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Where is this?

Canterbury is in East Kent and the home of Canterbury Cathedral, the most important in the Church of England. Canterbury is a very ancient city with Roman roots and is on Watling St, the old Roman Road to Dover.

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Canterbury, East Kent

Canterbury has history in bucket loads.  The centre is bustling and pedestrianised but look above the shop fronts and every building seems to be medieval. 

The centrepiece has to be the cathedral, seat of the archbishop of Canterbury, head of the Church of England.  Needless to say it is an imposing building and set in the centre of walled city – much of the wall still exists and a long stretch reaches high above a grassy bank on the southern perimeter.  But beware, entrance to the Cathedral is £7.50 for adults.

parking airport

The main thoroughfare is St Peter’s St.  At one end are the estate Towers, one of England’s finest fortified gatehouses.  At the other end, is a rather sad little ruin of church with just a small tower remaining.  It was at the centre of the area of the town that took a direct hit from German bombers in 1942.  It was also where Christopher Marlowe, the great Elizabethan playwright was christened in 1564.  As I say, history exudes from every building.

St Peter’s St itself is wonderful.  Superficially like any many other High Streets with all the usual chains.  But the sheer age of the place permeates.  There is quaint little bridge – quite easy to miss – that takes a tributary of the River Stour under the street.  On the corner is the Old Weaver’s House dating back to c1500.  The river itself looks more like a Venetian canal than a Kentish waterway with punts ready to take visitors on a trip that combines a tour of some of the most interesting buildings in the city with a delightful views of riverside scenery.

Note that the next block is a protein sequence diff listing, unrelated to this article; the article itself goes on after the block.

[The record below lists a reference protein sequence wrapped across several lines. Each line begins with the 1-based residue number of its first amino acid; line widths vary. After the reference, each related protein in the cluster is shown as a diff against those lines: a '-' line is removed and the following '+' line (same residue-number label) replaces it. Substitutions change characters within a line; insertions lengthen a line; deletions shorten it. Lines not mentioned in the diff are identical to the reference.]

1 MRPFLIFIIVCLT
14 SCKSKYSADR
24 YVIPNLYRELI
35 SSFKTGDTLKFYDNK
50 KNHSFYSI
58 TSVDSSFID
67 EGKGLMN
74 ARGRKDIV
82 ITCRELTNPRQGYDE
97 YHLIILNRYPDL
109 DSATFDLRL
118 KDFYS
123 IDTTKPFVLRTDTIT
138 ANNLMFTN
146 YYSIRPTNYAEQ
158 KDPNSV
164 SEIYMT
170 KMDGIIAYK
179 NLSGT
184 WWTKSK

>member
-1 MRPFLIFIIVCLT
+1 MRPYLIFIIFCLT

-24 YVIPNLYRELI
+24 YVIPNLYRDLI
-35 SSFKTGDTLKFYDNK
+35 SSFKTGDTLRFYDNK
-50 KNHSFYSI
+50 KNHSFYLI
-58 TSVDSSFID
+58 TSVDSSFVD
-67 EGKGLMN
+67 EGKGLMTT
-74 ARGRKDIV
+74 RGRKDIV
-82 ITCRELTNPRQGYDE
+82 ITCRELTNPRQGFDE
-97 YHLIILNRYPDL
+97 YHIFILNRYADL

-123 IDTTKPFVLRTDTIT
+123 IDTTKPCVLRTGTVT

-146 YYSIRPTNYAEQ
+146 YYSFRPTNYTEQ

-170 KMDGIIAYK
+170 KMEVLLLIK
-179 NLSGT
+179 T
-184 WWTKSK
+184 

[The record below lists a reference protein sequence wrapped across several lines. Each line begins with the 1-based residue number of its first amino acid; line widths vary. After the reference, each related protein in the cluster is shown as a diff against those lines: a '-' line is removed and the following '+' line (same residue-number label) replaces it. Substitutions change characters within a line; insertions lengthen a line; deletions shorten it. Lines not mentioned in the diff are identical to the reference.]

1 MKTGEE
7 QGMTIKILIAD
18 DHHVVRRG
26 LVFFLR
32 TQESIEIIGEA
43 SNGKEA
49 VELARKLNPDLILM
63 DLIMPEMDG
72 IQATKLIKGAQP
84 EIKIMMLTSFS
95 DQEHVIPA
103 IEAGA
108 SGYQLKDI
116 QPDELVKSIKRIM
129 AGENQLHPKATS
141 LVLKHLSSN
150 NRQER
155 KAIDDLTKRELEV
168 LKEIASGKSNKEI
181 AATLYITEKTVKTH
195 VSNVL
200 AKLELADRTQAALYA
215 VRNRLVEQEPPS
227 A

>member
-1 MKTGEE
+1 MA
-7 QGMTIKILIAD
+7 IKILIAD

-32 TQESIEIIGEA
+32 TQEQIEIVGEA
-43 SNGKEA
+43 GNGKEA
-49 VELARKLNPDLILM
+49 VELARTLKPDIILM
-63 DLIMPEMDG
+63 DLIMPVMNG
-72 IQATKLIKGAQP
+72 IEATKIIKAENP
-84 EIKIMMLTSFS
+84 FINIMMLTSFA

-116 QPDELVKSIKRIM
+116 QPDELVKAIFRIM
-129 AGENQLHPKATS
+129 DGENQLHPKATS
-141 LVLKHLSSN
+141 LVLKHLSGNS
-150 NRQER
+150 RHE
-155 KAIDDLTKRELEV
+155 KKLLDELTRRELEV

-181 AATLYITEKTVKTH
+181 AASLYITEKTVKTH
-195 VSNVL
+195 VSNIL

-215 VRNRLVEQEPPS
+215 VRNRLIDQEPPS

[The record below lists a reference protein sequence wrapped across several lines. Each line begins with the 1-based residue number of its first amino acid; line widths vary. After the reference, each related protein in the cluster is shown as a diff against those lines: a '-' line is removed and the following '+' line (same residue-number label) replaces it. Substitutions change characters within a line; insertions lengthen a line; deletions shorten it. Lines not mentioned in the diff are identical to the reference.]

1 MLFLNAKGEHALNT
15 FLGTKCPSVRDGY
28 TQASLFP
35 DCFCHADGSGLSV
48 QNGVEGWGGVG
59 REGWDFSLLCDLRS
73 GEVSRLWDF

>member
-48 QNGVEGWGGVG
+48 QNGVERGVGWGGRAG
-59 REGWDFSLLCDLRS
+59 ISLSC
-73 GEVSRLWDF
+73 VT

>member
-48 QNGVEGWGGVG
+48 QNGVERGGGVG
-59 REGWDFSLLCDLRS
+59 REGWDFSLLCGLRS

Venture a little further from the centre and sadly, the magic dissipates quickly.  Canterbury suffers like so many towns and cities with too much traffic and the pedestrianised centre pushes it to the periphery.  In fact, only a few hundred yards from the centre things  become somewhat tatty but that does not diminish the beauty and fascination of the best parts.

Canterbury is Roman and there is a Roman Museum that has lots of everyday items on display as well as plans of the Roman town and the buildings that stood in it.  Roman Canterbury stood on the main highway from London to Dover, the famous Watling Street, the course of which remains the same in a few parts of the town.

Canterbury Cathedral

But Canterbury is perhaps best known historically for the role it has played in the religious life of the country.  This began with when St Augustine founded a abbey in Canterbury in 598AD, the ruins of which form part of the Canterbury World Heritage site.  Moving on nearly six centuries it was in Canterbury that St Thomas Becket was murdered in 1170.  If church history interests you, then Canterbury offers the oldest parish church still in constant use – St Martin’s dating back to 597AD, St Mildred’s is pre Norman Conquest, as is St Dunstan’s.  There is also Greyfriars, a  thirteenth century building spanning the river and the oldest Franciscan building in Britain.  Perhaps not surprisingly, Canterbury also boasts the ruins of a Norman Castle.  There really is no end of interest for the historically minded.

Canterbury sits well inland but towards the north east of Kent, the Garden of England.  It is surrounded by some stunning countryside.  There are meandering rivers with weeping willows paddling their branches in the water and to the north of the city, the woods of the Blean include two of the largest nature reserves in the south of England.  To the south are the picturesque Downs complete with pretty villages nestling in their valleys.

Where I stayed:  Riverside Bed and Breakfast, Ashford Road.
Quick review: Welcoming, beautifully clean with excellent well cooked breakfast.  Could have been better appointed, not ensuite but priced to compensate.

  

 

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